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Published April 2007 | public
Journal Article

In vivo imaging of subcutaneous structures using functional photoacoustic microscopy


Functional photoacoustic microscopy (fPAM) is a hybrid technology that permits noninvasive imaging of the optical absorption contrast in subcutaneous biological tissues. fPAM uses a focused ultrasonic transducer to detect high-frequency photoacoustic (PA) signals. Volumetric images of biological tissues can be formed by two-dimensional raster scanning, and functional parameters can be further extracted from spectral measurements. fPAM is safe and applicable to animals as well as humans. This protocol provides guidelines for parameter selection, system alignment, imaging operation, laser safety and data processing for in vivo fPAM. It currently takes ~100 min to carry out this protocol, including ~50 min for data acquisition using a 10-Hz pulse-repetition-rate laser system. The data acquisition time, however, can be significantly reduced by using a laser system with a higher pulse repetition rate.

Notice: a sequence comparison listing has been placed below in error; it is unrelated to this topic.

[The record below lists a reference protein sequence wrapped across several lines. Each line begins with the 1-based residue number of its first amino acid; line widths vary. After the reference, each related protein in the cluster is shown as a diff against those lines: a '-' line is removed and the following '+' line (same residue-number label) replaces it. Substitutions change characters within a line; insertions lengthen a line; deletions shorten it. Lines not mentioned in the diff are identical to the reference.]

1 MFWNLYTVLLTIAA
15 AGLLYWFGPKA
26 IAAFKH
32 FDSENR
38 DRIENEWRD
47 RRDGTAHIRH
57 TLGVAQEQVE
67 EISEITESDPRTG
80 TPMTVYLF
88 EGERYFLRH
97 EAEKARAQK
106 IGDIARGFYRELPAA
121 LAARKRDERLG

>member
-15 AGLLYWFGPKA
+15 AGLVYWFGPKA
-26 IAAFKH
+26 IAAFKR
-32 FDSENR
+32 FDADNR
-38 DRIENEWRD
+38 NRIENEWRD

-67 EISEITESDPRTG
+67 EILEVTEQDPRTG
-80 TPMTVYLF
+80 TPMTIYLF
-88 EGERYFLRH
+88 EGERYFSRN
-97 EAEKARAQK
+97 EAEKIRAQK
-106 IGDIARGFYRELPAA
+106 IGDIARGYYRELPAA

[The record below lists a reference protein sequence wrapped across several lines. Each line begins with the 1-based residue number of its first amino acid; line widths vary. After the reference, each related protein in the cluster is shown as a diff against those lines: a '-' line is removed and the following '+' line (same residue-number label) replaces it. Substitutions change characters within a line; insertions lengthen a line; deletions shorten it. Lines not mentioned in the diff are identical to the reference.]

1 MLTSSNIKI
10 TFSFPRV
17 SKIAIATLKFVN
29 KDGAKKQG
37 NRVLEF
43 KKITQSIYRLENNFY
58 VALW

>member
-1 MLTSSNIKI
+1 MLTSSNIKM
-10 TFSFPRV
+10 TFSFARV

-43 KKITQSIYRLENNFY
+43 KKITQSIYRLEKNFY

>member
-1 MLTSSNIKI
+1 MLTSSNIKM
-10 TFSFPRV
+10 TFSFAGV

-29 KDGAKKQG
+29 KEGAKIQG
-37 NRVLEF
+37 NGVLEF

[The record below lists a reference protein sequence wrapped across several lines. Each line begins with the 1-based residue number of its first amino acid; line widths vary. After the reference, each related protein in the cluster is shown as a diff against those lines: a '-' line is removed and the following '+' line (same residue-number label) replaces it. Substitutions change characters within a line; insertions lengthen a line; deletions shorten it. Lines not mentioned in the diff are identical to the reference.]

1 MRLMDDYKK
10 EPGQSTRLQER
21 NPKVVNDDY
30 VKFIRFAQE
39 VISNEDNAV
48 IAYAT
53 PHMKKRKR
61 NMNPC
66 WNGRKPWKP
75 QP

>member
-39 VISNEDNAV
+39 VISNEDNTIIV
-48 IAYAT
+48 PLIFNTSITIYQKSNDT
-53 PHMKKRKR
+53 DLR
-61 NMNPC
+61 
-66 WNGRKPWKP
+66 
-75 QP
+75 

Additional Information

© 2007 Macmillan Publishers Limited. Published online 5 April 2007. We thank G. Stoica, O. Craciun, J. Oh, G. Ku, M.-L. Li, X. Xie, G. Lungu, R. Zemp and M. Sivaramakrishnan for experimental assistance. This work was sponsored by grants from the National Institutes of Health (R01 EB000712 and R01 NS46214 to L.V.W.). The authors declare no competing financial interests.

Additional details

August 19, 2023
October 19, 2023